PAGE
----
Project description:This paper considers analysis of human brain networks or graphs constructed from time-series collected from functional magnetic resonance imaging (fMRI). In the network of time-series, the nodes describe the regions and the edge weights correspond to the absolute values of correlation coefficients of the time-series of the two nodes associated with the edges. The paper introduces a novel information-theoretic metric, referred as sub-graph entropy, to measure uncertainty associated with a sub-graph. Nodes and edges constitute two special cases of sub-graph structures. Node and edge entropies are used in this paper to rank regions and edges in a functional brain network. The paper analyzes task-fMRI data collected from 475 subjects in the Human Connectome Project (HCP) study for gambling and emotion tasks. The proposed approach is used to rank regions and edges associated with these tasks. The differential node (edge) entropy metric is defined as the difference of the node (edge) entropy corresponding to two different networks belonging to two different classes. Differential entropy of nodes and edges are used to rank top regions and edges associated with the two classes of data. Using top node and edge entropy features separately, two-class classifiers are designed using support vector machine (SVM) with radial basis function (RBF) kernel and leave-one-out method to classify time-series for emotion task vs. no-task, gambling task vs. no-task and emotion task vs. gambling task. Using node entropies, the SVM classifier achieves classification accuracies of 0.96, 0.97 and 0.98, respectively. Using edge entropies, the classifier achieves classification accuracies of 0.91, 0.96 and 0.94, respectively.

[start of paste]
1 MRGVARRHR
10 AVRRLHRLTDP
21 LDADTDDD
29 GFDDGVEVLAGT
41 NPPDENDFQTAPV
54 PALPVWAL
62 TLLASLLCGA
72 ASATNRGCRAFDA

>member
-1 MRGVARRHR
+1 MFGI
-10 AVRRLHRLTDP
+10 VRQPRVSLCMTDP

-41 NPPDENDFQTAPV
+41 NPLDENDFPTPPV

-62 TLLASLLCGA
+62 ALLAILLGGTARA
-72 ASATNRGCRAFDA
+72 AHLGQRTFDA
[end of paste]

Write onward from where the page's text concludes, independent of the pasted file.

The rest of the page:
Project description:The Belousov Zhabotinsky reaction, a self-organized oscillatory color-changing reaction, can show complex behavior when left unstirred in a cuvette environment. The most intriguing behavior is the transition from periodicity to chaos and back to periodicity as the system evolves in time. It was shown that this happens thanks due to the decoupling of reaction, diffusion and convection. We have recently discovered that, as the so-called chaotic transient takes place, periodic bulk motions in form of convective cells are created in the reaction solution. In this work we investigated this phenomenon experimentally by changing cuvette size and reaction volume, in order to allow different types of convection patterns to appear. So far, we have observed single and double convection cells in the system. There are indications that the convection patterns are connected to the duration of the chaotic phase. A simplified mathematical model confirms the form and dynamics of the observed convection cells and explains the connection between chemical chaos and hydrodynamical order.